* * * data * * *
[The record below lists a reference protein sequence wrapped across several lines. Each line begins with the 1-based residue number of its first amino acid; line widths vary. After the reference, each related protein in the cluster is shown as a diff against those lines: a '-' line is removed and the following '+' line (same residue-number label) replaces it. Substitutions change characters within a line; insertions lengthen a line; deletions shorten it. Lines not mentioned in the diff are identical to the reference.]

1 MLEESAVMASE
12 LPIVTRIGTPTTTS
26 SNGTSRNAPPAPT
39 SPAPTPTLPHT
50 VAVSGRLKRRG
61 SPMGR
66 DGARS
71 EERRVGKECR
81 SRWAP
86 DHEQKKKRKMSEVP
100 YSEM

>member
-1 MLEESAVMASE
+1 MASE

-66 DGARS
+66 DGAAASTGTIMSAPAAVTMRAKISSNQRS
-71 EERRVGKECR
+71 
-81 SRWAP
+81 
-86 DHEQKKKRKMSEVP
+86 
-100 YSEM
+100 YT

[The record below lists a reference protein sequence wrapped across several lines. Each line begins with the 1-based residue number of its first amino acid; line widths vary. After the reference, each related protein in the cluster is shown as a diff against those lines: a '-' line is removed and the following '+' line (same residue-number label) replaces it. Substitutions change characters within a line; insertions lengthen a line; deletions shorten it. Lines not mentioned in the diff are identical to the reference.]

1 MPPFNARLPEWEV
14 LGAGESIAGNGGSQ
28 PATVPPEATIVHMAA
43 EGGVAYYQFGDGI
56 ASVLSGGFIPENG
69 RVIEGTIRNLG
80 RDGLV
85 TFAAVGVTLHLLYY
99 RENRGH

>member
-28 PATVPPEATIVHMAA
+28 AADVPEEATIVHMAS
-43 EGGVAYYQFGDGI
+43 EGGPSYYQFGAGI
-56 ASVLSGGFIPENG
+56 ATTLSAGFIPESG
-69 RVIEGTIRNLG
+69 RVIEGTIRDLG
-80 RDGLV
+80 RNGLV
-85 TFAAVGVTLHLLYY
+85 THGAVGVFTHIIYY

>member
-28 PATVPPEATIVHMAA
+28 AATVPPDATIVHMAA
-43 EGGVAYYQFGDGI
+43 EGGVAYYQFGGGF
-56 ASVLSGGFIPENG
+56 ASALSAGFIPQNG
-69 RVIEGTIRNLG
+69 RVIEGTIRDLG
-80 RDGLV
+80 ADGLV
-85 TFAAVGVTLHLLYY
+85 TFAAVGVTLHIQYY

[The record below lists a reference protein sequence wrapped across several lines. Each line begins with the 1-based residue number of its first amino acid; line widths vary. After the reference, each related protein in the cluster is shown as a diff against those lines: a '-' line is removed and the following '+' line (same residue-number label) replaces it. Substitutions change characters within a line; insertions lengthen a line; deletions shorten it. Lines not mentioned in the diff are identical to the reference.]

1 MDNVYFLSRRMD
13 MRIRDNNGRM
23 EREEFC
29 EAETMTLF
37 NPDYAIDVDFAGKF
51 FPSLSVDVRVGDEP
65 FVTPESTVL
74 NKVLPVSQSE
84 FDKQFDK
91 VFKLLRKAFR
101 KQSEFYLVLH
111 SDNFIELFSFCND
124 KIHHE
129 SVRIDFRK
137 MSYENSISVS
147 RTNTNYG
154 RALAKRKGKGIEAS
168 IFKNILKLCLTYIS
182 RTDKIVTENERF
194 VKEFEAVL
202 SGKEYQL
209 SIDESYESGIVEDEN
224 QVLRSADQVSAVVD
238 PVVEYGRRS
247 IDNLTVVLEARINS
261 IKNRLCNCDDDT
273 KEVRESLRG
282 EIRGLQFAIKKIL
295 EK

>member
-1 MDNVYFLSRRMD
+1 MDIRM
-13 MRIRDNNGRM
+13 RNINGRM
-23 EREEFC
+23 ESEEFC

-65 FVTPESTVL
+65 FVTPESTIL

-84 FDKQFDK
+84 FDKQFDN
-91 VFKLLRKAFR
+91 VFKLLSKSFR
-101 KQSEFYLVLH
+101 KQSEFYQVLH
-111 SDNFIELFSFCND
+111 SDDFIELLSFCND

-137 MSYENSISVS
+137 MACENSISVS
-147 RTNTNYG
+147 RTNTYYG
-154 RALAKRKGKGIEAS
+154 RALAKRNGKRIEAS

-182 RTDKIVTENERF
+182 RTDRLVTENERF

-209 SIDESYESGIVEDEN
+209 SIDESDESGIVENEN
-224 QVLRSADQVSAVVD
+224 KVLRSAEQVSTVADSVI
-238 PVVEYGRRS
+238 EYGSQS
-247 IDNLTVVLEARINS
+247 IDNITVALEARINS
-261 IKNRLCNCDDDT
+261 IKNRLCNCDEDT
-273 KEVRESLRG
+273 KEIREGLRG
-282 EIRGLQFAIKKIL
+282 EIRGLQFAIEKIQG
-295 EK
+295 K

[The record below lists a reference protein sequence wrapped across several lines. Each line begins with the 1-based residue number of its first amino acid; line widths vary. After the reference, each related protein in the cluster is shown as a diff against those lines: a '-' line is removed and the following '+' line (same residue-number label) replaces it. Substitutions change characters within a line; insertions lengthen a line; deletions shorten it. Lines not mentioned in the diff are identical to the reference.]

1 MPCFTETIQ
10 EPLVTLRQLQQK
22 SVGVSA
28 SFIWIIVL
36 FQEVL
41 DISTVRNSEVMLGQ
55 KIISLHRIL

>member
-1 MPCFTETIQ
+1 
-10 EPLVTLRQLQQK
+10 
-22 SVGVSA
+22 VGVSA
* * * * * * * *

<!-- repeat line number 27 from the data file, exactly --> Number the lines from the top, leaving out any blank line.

1 MPPFNARLPEWEV